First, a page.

The Legislation and Regulations Surrounding Japanese Knotweed
The continued spread of Japanese Knotweed poses a threat to the environment, home owners and business owners alike.
This hardy, invasive plant can grow rapidly throughout the warmer months, and then die back in winter, remaining dormant underground in a network of rhizomes, before emerging to spread even further. Japanese Knotweed stifles native species and reduces house prices; choosing to ignore its presence on your land can often prove to be a costly mistake. Evidence from Paul Raine suggests that if a Knotweed infestation remain untreated then losses of up to 20% can be incurred. Even if the Knotweed is treated and removed, losses can still be between 6-9%.
In order to tackle this aggressive plant, the government has introduced a number of laws and regulations surrounding the control, growth and transportation of Japanese Knotweed in order to protect home owners, businesses and the environment alike. These laws have been put into legislation slowly over the years as a reaction to the growing spread of invasive plant species in the UK.
Litigation risks and legal implications
There are serious legal risks inherent with having Japanese Knotweed growing on your land so it’s best to get a handle on it sooner rather than later, otherwise you may find yourself at the receiving end of a fine. Understanding your legal responsibilities in regards to the Knotweed growing on your land is crucial should you wish to avoid an unexpected date in court, or a run in with your local council.
A number of recent court cases reveal just how costly leaving Knotweed to its own devices can be. In early 2018 Adam and Eleanor Smith successfully sued their neighbour, after they discovered a serious Knotweed infestation on their land which had entered from an adjacent property. They were able to claim for the costs of removing the Knotweed and their neighbour had to commit to a 5-year treatment plan, to insure that the infestation would not return. This result proves that turning a blind-eye to your Knotweed problem is not a good idea, especially when it is threatening to leave the confines of your land.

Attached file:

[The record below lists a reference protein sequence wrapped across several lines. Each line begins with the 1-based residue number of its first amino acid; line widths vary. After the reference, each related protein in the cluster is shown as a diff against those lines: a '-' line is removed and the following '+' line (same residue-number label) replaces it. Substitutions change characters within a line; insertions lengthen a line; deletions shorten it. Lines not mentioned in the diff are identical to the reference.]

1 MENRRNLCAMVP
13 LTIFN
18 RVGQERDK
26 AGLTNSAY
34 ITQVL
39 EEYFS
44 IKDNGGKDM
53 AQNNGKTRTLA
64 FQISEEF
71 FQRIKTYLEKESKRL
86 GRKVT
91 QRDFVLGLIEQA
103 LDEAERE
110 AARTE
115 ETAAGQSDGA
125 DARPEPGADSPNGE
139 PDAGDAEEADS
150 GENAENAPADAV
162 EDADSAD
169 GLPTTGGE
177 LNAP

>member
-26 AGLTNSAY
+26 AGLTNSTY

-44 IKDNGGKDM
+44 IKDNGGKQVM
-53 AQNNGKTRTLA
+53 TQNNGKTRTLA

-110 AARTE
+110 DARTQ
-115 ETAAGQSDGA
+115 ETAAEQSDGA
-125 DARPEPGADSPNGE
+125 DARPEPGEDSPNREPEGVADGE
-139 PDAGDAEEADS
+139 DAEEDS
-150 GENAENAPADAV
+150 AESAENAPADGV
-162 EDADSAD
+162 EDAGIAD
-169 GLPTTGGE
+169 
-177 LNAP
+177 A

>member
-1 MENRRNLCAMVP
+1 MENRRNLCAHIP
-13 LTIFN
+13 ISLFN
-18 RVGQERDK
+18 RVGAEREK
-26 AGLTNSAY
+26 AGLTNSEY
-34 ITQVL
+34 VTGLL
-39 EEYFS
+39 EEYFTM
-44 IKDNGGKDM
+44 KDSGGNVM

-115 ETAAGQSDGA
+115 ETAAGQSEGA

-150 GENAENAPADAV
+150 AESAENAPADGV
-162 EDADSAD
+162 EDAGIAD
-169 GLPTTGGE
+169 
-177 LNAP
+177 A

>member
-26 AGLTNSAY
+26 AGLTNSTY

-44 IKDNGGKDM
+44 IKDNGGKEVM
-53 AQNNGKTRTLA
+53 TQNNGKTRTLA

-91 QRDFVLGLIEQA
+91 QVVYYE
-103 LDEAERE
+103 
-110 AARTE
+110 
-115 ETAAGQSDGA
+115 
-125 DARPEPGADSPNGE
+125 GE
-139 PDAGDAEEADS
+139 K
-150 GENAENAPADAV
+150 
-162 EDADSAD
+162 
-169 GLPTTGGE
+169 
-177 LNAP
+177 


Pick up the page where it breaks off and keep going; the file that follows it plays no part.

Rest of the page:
Your legal responsibilities
Many legal disputes surrounding Japanese Knotweed stem from the discussion over whose responsibility it is to treat or remove the problem. Although the legal outcome will vary from case to case, there are a few general rules that you can follow to ascertain whose responsibility it is to remove the Japanese Knotweeed. In most cases the management of non-native invasive weeds is the responsibility of the landowner. Whilst it’s not against the law to allow the plant to grow on your land, if the Knotweed has entered your land from a neighbouring property then your neighbours will be responsible for removing the plant and potentially remunerating you for any costs you have incurred.
Anti-social behaviour law
In 2014, a decision was made to include the negligent cultivation of invasive plants such as Japanese Knotweed into the remit of the Anti-social Behaviour Crime and Policing Act 2014. Under the powers of this act police and local council authorities have the power to issue individuals and businesses with Community Protection Notices. These notices are only reserved for those who persistently or continually act in a way that has a detrimental effect on the quality of life of those in the locality.